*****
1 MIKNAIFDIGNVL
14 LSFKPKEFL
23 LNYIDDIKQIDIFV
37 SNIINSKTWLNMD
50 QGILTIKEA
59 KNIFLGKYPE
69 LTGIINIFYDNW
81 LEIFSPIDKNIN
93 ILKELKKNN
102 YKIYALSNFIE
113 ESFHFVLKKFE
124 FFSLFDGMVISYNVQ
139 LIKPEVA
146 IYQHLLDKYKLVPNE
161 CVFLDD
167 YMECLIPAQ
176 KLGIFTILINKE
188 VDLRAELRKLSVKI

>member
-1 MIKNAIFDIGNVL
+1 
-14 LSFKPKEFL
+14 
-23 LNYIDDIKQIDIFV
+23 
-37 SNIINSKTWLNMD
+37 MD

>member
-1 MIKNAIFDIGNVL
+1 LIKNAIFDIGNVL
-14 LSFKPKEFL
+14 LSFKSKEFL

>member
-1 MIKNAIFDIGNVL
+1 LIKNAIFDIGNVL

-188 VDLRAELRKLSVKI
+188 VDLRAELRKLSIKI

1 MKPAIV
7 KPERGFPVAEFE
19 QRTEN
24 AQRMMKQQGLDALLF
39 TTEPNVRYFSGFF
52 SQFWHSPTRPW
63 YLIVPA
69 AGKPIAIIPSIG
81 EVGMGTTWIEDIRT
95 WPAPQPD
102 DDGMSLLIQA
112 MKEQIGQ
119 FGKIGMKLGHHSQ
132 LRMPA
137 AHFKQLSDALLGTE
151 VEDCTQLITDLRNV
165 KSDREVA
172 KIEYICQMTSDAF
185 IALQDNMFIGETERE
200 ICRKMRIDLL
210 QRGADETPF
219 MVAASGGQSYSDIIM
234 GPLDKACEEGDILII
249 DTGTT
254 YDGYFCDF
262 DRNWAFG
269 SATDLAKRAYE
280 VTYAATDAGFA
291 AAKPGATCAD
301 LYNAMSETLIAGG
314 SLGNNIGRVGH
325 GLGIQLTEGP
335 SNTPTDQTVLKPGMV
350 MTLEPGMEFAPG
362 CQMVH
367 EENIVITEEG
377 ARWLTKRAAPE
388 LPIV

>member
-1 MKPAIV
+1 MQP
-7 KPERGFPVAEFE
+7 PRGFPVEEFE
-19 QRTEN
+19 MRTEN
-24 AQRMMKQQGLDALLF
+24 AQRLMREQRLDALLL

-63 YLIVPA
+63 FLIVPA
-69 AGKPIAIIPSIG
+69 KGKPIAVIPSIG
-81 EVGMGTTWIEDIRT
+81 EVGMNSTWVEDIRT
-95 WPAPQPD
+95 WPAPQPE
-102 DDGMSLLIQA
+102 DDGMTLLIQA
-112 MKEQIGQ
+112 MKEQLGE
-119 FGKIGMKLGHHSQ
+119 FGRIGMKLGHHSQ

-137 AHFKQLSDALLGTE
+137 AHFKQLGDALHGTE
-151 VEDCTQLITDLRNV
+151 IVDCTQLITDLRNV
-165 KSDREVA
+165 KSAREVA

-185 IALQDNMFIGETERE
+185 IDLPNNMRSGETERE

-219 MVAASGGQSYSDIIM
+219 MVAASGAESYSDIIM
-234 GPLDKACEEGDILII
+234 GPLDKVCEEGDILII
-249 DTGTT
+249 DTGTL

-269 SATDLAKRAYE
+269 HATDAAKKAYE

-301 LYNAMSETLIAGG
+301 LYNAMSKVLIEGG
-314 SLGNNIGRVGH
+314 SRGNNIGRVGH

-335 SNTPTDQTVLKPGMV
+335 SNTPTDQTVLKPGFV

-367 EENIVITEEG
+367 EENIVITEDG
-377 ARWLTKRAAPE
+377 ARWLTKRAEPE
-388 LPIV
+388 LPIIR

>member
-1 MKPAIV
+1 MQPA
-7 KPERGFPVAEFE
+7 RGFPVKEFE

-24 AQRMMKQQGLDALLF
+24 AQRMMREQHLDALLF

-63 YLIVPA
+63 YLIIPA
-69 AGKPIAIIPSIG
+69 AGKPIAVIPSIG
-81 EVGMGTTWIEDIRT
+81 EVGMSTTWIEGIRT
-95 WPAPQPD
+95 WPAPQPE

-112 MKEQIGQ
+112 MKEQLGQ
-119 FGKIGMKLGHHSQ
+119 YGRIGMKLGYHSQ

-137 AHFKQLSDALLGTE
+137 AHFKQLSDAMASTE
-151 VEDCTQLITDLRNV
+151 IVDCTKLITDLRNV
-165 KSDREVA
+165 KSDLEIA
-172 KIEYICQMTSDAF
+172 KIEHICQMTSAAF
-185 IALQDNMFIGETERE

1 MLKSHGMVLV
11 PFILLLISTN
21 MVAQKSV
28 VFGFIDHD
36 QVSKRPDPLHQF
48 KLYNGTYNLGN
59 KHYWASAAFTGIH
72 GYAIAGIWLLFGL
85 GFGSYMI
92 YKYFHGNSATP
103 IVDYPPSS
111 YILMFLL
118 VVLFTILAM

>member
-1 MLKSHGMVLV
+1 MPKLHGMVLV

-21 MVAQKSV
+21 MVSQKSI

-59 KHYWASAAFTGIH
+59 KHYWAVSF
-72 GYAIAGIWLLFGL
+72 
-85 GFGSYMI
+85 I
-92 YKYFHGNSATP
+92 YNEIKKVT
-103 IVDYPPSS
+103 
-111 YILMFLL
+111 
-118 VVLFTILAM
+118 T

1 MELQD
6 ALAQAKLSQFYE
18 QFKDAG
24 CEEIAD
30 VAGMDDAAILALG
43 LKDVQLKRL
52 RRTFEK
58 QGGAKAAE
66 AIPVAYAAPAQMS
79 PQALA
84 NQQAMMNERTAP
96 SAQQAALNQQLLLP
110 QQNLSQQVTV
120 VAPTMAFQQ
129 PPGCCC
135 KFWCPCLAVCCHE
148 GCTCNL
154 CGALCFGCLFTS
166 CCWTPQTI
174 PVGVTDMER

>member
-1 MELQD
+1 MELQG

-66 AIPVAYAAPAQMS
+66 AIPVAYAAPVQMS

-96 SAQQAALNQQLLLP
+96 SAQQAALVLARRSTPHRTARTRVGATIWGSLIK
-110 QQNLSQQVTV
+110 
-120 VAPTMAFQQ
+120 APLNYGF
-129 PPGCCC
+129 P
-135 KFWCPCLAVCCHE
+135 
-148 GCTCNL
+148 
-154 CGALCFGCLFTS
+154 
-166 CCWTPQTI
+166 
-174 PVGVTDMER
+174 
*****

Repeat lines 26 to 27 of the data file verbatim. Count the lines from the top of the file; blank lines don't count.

-37 SNIINSKTWLNMD
+37 MD